Ilda Curti, Deputy Mayor of Turin, explained the special characteristics and challenges of Turin: As a “one company town” (car-maker Fiat), it had originally grown in population through internal Italian migration. Only from the 1980s did immigration from outside set in. Today around 13% of the city’s inhabitants are of non-Italian origin and also foreign citizens even if born locally– due to the prevailing principle that Italian citizenship depends on being born to Italian parents. She explained that conflicts arise in the culturally mixed neighbourhoods of Turin in the first instance between people of different practical interests (resident versus shop-owners, for example) over the use of public space. The city government therefore saw it as a key task to make means for the negotiation of such conflicts available and to create opportunities and spaces for encounter.

Panel “Roma communities, a symbol for Europe”

Sabine Frank introduced the panel with the quotation “The true measure of a democracy is the way the majority treats its minorities” (attributed to 1930s US Supreme Court judge, Oliver Wendell Holmes). If we considered that in the first half of 2012 alone, there have been at least twenty violent actions against Roma across four countries (Bulgaria, Slovakia, Hungary and the Czech Republic), involving ten deaths, then we must conclude that Roma people are a symbol for democracies in shambles. She deplored that the situation of Roma people would be discussed without any Roma people present. While discrimination against Roma and their widespread poverty was an “old problem in Europe”, she explained it had only become a “European problem” since the accession to the EU in 2007 of countries with large Roma populations, which set in motion considerable Roma migration within the EU. The EU has thus adopted a Framework Strategy for Roma inclusion in 2011, which is the basis for national strategies on Roma inclusion. The pillars of this strategy are education, housing, employment and health. Given that the arts do not figure in this strategy, she wondered “Are the arts just not in the mainstream of policy-making? Or are we truly dealing with a domain, which is still one of experimentation and unproven results?”
Márton Illés from the Independent Theater Company in Hungary revisited the stereotypes of Roma people with the participation of the audience. He then presented some of the appalling socio-economic statistics of Roma people in Hungary before going on to explain how his organisation helps address the situation: Independent Theatre Company develops plays of professional standard which involve complex development work of young, disadvantaged Roma. Plays and projects such as ‘Feather Picking’ and ‘Dreams of Junk’ are developed out of the personal stories of the Roma actors and brought to performance, discussed with audiences and sent on tour to order. The Company’s work to date counts “600 involved young people, 25000 people reached, 200 productions”. Márton emphasised that this work helped break the limiting association of Roma people with folk art such as violin playing. He also pointed out that Independent Theater Company takes no public grants in order to avoid any reproach of ‘sponging’. Rather than an NGO, it considers itself to be a social enterprise and to be commercially orientated. Some in the audience, however, questioned Márton’s contention that “Theatre can function as a for-profit organisation”, given that his company has received grants from private foundations.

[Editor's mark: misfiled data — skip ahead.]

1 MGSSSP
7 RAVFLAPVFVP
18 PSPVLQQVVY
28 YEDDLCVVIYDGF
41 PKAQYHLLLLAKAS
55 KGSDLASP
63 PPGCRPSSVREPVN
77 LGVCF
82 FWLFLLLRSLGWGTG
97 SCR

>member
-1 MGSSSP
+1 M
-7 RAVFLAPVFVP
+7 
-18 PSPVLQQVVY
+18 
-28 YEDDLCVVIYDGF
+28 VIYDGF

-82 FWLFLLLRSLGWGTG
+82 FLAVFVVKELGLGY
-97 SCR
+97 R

Mate Gaspar, spoke as a representative of the foundation from which the theatre company received money - the Open Society Institute of Hungary. He agreed with Márton’s suggestion that the association of ethnic Roma art with being tradition and ‘authenticity’ – but also insufficient  ‘quality’ for the cultural establishment -  needed to be broken. He explained, how even the integration of Roma music traditions into classical music, by composers such as Liszt and Brahms, had reinforced the stereotypes about Roma art. He highlighted how singular the work of organisations such as Independent Theater Company still is – “Feather Picking” had been the first theatre piece about Roma issues in Hungary for the past 20 years. It had, however, inspired six other performances dealing with similar topics. Open Society Institute believed that it would be useful to create platforms of such practitioners. While it was important to avoid a confusion of social and cultural phenomena in the situation of Roma people, cultural means to change their situation were an important tool for creating interactions with non-Roma people without which the goals of raising Roma out of poverty would not be met. The record of the ‘Roma Decade’ (2005-2015) was disappointing so far.